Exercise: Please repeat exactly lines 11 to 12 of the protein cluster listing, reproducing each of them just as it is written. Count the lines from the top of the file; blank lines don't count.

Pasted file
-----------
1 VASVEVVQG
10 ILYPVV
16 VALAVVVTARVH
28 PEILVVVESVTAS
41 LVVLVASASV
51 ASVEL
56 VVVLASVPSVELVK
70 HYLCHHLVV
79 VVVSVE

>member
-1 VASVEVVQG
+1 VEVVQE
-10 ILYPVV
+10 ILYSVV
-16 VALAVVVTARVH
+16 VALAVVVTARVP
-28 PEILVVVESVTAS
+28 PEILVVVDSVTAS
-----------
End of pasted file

-1 VASVEVVQG
+1 VEVVQE